Soribel Bonifacio had been ill with a terrible headache on Feb. 18 when she suddenly found herself unable to speak, the right side of her body paralyzed.
Fortunately, her son Anthony Rivas, a 3rd-grader at PS 88 in Ridgewood, knew exactly what to do.
“Mom, I’m not going to let you die,” the 9-year-old told his mother just before he calmly picked up the phone and dialed 911.
In a letter to Anthony’s principal, Bonifacio said that Anthony explained to the dispatcher everything that was happening, gave his home address and helped take care of his two younger brothers. All the while, she said, he was telling her not to worry and that the ambulance was on its way. Then he called his father at work and told him to come home, she said.
When paramedics arrived, Bonifacio said, Anthony was even able to give them her insurance ID card.
Bonifacio had suffered a stroke and spent four days in the hospital. “But thanks to my hero, my Anthony, I’m alive and well,” she wrote in the letter.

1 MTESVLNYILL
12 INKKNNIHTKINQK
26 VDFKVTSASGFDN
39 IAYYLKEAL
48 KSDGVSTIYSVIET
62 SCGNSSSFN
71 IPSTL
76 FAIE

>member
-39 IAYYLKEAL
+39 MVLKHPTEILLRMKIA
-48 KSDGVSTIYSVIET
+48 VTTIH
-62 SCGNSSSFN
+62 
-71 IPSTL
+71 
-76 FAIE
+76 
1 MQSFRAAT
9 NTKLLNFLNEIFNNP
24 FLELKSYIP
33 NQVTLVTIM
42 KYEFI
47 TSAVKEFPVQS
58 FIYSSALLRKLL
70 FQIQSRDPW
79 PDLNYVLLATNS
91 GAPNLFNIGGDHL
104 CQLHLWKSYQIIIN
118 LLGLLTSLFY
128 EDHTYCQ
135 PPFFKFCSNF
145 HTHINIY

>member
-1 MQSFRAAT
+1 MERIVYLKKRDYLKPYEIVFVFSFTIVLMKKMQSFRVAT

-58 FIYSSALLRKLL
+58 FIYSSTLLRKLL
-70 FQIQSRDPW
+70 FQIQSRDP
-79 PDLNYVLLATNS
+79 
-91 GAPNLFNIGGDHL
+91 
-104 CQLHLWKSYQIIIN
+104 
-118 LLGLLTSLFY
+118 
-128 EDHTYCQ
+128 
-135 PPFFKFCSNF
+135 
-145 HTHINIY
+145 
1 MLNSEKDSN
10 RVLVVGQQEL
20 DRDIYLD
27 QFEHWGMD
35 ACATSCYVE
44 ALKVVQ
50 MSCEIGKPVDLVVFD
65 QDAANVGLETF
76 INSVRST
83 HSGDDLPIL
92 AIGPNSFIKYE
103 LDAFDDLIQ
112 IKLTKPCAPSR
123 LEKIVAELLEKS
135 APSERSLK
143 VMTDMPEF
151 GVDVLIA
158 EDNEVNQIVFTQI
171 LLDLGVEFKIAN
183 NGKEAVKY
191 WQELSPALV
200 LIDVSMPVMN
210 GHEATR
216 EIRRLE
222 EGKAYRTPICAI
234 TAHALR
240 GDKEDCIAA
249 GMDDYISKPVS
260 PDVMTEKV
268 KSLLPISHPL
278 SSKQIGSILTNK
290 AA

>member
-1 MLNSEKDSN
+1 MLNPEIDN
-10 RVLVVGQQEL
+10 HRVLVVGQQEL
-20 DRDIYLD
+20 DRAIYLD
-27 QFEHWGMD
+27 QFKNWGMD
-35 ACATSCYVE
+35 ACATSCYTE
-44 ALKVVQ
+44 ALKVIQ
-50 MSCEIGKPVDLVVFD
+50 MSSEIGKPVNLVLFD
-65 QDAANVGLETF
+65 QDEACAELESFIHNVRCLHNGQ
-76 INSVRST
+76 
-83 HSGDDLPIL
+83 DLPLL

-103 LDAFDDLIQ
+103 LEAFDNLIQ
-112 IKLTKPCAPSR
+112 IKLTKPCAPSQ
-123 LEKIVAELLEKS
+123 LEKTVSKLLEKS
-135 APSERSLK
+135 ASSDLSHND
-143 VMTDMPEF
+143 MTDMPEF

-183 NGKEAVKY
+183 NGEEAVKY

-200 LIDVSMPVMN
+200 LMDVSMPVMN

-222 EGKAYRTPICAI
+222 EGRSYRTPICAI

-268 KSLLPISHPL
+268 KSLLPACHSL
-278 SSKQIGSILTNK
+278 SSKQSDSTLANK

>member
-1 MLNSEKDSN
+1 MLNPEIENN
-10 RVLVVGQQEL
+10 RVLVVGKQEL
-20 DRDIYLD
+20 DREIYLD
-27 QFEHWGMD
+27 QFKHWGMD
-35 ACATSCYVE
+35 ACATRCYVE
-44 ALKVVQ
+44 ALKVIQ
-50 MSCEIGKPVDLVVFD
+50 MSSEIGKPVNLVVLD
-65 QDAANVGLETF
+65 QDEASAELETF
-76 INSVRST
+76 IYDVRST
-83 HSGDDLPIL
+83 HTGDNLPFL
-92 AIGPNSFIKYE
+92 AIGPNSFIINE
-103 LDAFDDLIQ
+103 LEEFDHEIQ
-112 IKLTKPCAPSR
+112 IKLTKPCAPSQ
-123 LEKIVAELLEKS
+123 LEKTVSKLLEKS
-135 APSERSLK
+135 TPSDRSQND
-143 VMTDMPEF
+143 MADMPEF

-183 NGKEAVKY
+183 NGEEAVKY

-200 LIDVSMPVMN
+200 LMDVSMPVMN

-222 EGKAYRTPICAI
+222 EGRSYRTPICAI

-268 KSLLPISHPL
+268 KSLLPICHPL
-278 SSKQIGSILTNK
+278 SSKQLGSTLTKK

Anthony didn’t mention the incident to anyone at school. When his mother was released from the hospital, she delivered a letter to his teachers urging them to give Anthony “congratulations or a handshake so he can feel proud of himself.”
“We were shocked,” said Jodi Goldfarb, one of two teachers in Anthony’s integrated co-teaching class. “We told our students: Anthony is a hero. He saved his mother’s life. He’s not like Superman or Spider-Man, but he’s a hero.”
Anthony’s classmates applauded him with a standing ovation.
Anthony, whom Goldfarb describes as “very humble,” has taken all the attention in stride.
“He’s such a caring, selfless boy, it’s just in his nature,” said Geri Millocca, Anthony’s other 3rd-grade teacher. “He feels like anybody should be able to do what he did.”
PS 88 educators, Principal Robert Quintana, classmates and special guests gathered to honor Anthony on March 28 at an event at the school organized by teacher Audrey Glass. Anthony received a UFT medal of honor and other commendations.
Presenting him with a Junior EMT certificate were the FDNY emergency medical technicians who responded to Anthony’s 911 call, who noted that Anthony had even been able to translate for them.
Dressed for the occasion in a suit and tie, Anthony stood under a large banner proclaiming him “a hero to his family” and shyly acknowledged a round of applause.
For his teachers, Anthony’s life-saving actions were a natural extension of his personality.
“Family is very important to him,” said Goldfarb. “When his mom comes to pick him up, it doesn’t matter what kind of day he had, his whole demeanor is happy when he sees her.”